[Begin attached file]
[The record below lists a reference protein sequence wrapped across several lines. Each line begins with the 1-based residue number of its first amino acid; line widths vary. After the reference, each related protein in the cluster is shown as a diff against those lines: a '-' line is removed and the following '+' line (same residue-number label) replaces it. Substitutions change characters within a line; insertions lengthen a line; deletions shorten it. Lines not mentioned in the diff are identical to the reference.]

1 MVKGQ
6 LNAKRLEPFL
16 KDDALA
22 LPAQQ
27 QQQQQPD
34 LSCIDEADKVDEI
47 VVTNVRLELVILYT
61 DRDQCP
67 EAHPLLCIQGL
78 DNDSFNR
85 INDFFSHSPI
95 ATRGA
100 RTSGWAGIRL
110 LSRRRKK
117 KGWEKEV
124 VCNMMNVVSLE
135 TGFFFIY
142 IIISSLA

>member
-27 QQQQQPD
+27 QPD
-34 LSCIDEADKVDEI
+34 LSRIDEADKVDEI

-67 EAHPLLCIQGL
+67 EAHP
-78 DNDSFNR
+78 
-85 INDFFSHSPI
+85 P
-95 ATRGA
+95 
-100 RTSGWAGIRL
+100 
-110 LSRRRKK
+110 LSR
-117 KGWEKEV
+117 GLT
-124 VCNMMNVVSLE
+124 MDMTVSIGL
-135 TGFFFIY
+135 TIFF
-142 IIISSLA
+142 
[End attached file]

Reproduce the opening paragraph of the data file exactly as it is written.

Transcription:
[The record below lists a reference protein sequence wrapped across several lines. Each line begins with the 1-based residue number of its first amino acid; line widths vary. After the reference, each related protein in the cluster is shown as a diff against those lines: a '-' line is removed and the following '+' line (same residue-number label) replaces it. Substitutions change characters within a line; insertions lengthen a line; deletions shorten it. Lines not mentioned in the diff are identical to the reference.]